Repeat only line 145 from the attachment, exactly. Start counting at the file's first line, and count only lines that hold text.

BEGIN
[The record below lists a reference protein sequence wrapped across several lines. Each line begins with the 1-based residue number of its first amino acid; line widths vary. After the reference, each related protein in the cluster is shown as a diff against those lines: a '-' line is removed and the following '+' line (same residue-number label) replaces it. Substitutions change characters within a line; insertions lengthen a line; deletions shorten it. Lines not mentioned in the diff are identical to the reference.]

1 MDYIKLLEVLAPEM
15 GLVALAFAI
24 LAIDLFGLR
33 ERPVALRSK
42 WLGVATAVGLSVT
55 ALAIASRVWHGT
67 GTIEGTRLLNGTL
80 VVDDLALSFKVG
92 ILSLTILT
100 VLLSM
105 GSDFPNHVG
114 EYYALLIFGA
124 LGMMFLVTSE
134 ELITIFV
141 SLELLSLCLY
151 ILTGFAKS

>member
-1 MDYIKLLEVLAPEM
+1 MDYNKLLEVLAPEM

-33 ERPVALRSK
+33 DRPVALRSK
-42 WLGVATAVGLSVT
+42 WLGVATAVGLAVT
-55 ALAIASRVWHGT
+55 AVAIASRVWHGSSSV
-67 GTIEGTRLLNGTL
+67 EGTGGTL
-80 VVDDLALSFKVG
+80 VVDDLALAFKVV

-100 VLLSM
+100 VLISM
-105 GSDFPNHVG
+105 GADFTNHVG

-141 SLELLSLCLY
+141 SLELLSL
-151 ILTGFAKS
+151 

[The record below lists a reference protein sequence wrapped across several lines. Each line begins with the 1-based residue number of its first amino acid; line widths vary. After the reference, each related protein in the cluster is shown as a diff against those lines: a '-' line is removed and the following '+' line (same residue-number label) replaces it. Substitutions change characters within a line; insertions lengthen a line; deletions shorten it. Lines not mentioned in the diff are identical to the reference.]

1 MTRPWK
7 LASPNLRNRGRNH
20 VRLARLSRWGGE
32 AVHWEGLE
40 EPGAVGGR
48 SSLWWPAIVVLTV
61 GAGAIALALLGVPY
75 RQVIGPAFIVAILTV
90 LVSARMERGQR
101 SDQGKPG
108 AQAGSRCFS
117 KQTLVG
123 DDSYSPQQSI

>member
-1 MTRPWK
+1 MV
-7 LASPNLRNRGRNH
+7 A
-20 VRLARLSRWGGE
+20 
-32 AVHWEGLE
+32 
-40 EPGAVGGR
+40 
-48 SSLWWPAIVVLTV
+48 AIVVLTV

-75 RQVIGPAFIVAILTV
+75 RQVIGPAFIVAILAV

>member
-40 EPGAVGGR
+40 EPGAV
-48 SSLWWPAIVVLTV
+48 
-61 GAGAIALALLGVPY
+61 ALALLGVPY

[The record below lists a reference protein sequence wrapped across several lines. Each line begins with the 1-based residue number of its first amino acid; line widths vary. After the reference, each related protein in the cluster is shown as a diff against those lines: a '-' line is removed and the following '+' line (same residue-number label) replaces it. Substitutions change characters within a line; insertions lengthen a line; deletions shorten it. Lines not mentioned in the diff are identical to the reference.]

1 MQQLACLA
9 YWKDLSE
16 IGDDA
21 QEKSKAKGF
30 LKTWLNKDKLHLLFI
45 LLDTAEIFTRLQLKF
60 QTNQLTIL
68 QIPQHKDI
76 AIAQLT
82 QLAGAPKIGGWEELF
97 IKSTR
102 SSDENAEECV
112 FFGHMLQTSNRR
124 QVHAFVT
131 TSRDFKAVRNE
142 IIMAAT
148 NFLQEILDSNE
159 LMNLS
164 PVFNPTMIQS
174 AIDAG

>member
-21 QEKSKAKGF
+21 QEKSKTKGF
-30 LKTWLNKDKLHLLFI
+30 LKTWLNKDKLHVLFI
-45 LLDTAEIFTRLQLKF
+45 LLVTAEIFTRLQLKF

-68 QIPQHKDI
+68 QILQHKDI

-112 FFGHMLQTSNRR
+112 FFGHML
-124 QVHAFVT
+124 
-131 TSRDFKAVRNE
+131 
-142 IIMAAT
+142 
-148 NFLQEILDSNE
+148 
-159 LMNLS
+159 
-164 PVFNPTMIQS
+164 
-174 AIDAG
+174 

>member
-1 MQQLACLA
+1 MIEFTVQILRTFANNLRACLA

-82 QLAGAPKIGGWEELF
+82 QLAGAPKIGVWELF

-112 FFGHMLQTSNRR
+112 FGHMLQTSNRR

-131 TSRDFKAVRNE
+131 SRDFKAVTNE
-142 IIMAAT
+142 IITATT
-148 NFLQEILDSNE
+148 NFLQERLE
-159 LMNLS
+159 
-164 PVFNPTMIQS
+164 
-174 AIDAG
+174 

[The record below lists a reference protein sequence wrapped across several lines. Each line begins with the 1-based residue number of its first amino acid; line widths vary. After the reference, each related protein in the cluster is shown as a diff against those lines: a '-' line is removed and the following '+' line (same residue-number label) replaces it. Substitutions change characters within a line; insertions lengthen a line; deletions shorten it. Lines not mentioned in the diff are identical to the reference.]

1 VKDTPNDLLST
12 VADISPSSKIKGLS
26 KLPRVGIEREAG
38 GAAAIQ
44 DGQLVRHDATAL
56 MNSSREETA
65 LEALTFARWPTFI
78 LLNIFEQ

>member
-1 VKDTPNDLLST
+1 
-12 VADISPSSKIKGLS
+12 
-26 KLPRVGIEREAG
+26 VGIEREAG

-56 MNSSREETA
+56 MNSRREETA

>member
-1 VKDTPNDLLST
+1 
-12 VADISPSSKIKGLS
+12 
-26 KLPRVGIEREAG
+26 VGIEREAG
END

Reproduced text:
44 DGQLVRHDATAL